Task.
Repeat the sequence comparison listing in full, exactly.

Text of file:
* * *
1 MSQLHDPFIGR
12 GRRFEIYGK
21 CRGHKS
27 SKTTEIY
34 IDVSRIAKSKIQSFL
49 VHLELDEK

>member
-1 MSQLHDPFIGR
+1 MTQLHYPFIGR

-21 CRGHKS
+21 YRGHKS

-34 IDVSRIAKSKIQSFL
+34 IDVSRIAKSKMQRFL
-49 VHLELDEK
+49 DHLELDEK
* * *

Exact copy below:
1 MSQLHDPFIGR
12 GRRFEIYGK
21 CRGHKS
27 SKTTEIY
34 IDVSRIAKSKIQSFL
49 VHLELDEK

>member
-1 MSQLHDPFIGR
+1 MTQLHYPFIGR

-21 CRGHKS
+21 YRGHKS

-34 IDVSRIAKSKIQSFL
+34 IDVSRIAKSKMQRFL
-49 VHLELDEK
+49 DHLELDEK